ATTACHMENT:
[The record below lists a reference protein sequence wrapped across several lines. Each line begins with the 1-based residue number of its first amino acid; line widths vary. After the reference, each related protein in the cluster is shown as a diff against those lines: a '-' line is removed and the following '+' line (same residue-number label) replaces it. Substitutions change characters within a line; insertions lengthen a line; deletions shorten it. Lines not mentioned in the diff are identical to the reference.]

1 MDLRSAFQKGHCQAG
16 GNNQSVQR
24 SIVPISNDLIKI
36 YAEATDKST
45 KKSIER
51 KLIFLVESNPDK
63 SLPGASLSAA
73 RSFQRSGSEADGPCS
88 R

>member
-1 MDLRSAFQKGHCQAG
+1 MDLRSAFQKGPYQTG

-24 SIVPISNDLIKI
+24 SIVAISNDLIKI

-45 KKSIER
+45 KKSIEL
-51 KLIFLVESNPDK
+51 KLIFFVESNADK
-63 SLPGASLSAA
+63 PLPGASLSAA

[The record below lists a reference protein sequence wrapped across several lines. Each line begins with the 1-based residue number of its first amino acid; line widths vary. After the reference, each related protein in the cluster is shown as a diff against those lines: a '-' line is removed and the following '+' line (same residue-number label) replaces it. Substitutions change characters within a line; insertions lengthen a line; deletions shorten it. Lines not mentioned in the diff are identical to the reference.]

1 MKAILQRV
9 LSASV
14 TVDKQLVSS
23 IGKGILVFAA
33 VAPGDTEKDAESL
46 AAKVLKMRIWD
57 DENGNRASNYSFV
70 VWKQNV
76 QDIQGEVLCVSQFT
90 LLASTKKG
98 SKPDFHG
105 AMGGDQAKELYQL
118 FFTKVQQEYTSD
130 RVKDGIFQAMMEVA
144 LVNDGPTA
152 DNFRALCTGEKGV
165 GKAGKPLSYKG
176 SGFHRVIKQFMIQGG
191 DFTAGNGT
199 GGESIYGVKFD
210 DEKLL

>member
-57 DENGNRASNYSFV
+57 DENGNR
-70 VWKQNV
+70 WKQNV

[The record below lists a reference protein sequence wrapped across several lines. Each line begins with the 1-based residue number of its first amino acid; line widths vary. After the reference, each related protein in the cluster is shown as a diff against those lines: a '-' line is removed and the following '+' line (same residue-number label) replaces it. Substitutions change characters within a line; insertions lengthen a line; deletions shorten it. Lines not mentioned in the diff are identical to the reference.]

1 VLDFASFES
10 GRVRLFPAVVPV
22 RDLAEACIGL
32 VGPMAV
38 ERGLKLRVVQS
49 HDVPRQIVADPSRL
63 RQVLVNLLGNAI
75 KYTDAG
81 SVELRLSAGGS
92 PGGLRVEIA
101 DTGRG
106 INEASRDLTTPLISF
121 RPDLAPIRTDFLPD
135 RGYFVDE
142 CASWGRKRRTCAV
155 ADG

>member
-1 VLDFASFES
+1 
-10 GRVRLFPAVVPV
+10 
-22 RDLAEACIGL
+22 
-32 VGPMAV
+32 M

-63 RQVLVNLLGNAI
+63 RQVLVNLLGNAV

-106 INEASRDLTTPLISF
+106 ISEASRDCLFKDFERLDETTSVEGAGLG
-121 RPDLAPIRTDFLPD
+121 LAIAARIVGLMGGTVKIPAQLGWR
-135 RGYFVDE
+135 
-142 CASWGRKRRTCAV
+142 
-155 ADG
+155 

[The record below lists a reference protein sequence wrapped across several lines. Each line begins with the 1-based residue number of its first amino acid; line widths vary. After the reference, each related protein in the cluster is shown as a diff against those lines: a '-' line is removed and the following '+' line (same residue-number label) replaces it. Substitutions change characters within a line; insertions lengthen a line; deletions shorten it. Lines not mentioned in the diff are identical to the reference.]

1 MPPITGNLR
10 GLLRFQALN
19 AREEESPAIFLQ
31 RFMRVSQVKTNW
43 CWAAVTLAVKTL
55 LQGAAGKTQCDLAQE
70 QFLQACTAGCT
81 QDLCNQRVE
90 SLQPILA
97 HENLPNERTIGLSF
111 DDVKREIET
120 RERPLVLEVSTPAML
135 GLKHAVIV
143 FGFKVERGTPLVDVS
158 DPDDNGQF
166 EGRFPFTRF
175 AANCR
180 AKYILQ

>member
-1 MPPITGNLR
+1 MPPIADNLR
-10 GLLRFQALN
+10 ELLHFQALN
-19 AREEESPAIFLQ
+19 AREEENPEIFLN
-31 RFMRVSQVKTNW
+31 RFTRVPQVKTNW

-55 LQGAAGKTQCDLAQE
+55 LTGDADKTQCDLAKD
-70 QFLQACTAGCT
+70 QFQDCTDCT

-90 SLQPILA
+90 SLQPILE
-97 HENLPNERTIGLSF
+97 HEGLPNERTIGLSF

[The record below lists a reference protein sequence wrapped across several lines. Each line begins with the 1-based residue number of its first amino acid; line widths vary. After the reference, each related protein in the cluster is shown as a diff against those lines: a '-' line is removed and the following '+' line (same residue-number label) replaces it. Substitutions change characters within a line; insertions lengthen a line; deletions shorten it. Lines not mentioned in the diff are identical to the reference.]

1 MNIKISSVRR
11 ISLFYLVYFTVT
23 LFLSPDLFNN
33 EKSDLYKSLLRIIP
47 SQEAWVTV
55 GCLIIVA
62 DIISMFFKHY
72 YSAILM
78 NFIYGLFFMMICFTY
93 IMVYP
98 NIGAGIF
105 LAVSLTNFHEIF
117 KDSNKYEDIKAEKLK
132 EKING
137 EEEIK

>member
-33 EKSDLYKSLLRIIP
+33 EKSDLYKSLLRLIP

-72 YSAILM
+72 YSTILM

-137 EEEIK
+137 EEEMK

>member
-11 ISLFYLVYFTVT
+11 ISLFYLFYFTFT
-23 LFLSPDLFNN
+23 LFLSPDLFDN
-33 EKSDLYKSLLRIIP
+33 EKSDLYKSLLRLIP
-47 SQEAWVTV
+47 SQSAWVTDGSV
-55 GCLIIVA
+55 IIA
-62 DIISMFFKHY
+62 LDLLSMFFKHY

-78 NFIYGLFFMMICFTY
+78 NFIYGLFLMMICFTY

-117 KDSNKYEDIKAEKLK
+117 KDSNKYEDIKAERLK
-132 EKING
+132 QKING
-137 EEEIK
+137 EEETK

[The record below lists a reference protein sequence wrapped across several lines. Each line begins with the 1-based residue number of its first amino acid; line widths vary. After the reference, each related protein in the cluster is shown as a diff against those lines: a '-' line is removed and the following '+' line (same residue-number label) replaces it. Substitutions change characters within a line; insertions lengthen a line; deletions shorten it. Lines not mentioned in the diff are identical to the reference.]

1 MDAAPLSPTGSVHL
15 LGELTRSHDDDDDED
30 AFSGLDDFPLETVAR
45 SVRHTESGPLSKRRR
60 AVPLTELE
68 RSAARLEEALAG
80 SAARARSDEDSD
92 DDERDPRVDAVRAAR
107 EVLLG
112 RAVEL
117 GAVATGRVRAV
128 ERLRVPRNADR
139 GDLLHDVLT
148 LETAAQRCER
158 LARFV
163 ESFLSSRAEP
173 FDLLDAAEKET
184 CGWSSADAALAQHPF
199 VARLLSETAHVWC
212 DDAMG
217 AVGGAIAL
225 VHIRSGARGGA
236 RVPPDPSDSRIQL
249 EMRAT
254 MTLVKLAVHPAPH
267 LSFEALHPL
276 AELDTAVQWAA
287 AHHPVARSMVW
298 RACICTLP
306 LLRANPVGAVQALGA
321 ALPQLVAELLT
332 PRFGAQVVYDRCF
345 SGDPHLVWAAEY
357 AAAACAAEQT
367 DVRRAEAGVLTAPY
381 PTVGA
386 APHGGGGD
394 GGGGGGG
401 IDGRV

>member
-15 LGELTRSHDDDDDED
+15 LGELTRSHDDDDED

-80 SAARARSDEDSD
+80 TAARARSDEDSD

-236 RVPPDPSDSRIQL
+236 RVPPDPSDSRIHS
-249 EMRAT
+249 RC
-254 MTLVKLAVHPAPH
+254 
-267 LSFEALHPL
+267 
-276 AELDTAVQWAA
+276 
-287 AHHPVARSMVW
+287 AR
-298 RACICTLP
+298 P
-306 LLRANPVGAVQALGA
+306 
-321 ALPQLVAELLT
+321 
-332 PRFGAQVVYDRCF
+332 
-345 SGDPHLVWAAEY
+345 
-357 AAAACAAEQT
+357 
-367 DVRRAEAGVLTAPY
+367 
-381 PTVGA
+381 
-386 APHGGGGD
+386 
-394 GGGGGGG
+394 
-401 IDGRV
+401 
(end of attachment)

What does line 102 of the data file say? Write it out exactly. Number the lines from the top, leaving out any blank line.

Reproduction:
158 DPDDNGQF